Batman's villainous nemesis the Joker is another murderous example of a man whose clown makeup and maniacal grin accompany heinous crimes and evil deeds. The Joker first appeared in the debut issue of the Batman comic book, in 1940, and has since cackled his way across TV screens in both live-action and animated series, and in movies, from "Batman" (1989) to "Suicide Squad" (2016).
But perhaps the scariest example of all is the so-called "Killer Clown": real-life serial killer and rapist John Wayne Gacy, Jr. A professional clown, Gacy was convicted in 1980 of sexually assaulting and murdering at least 33 young men and boys, many of whom he buried under his house.
Fear and loathing
Any of these terrifying examples could inspire a feeling of at least mild unease around clowns, even in someone who has never had a negative experience with such a character in real life, Radford said. But some people undergo a more severe reaction: an intense and uncontrollable fear of clowns, also known as coulrophobia. The American Psychiatric Association's Diagnostic and Statistical Manual of Mental Disorders, Fifth Edition (DSM-5) includes coulrophobia in the "specific phobia" group, code 300.29.
And as a phobia, it is "fairly common," Kunkle told Live Science, identifying coulrophobia as one of the fears that she and her colleagues ask about when conducting anxiety assessments with new patients.
"If someone has a clown phobia, they might have an anxiety response just from looking at a picture of a clown," Kunkle said.
Clinical phobias differ from typical anxiety in the severity of the person's emotional response to the object of fear, and how much that response affects the person's life, said Scott Woodruff, a psychologist with the American Institute for Cognitive Therapy in New York City.
"For the average person, clowns aren't terribly relevant, so experiencing fear when seeing clowns once or twice a year probably wouldn't merit treatment," Woodruff told Live Science in an email.
"On the other hand, a father who avoids all child birthday parties just in case a clown shows up very well might want help," Woodruff added.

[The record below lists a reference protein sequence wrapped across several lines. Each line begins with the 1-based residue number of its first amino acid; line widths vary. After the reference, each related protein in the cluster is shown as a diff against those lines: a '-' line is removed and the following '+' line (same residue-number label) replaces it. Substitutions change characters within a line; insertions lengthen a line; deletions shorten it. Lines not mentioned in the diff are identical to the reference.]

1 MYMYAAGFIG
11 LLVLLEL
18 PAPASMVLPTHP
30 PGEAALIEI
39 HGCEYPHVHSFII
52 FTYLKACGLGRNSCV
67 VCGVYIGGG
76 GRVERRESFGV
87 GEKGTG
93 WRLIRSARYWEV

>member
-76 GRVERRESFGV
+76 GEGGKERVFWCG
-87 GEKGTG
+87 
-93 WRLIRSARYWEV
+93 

Treating a clown phobia — or any type of phobia — is typically done using a technique called exposure therapy, with the patient incrementally increasing his or her exposure to whatever causes the fear, Woodruff explained.
Someone undergoing treatment for a clown phobia wouldn't confront a clown face-to-face on the first day, Woodruff said. Rather, the person might start by looking at pictures of a clown. When the individual felt comfortable with that, the level of challenge would increase. The person could progress to watching movie scenes featuring clowns, or observing a clown from a distance.
"Over time, clients learn they are able to tolerate the distress, which often declines dramatically," Woodruff told Live Science.
Terrifying the master of terror
But if you're spooked by clowns, you're in good company. Writer Stephen King, famed master of the horror-fiction genre and creator of the demonic clown Pennywise in the novel "It," told the Bangor Daily News on Sept. 9 that "clowns really can be terrifying."
King admitted that seeing a clown outside of the character's typical context, such as a circus or a birthday party, could be unnerving — yes, even for him.
"If I saw a clown lurking under a lonely bridge (or peering up at me from a sewer grate, with or without balloons), I'd be scared, too," King said.
Clown phobias aside, a typical circus or birthday party clown is unlikely to cause anyone harm. However, officials in Greenville are still on the lookout for people behaving suspiciously while dressed as clowns, and have announced plans to arrest and charge anyone violating standing city ordinances against wearing costumes and identity-concealing masks in public spaces.
Unless, of course, it happens to be Halloween.
Originally published on Live Science.
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Mindy Weisberger is an editor at Scholastic and a former Live Science channel editor and senior writer. She has reported on general science, covering climate change, paleontology, biology, and space. Mindy studied film at Columbia University; prior to Live Science she produced, wrote and directed media for the American Museum of Natural History in New York City. Her videos about dinosaurs, astrophysics, biodiversity and evolution appear in museums and science centers worldwide, earning awards such as the CINE Golden Eagle and the Communicator Award of Excellence. Her writing has also appeared in Scientific American, The Washington Post and How It Works Magazine.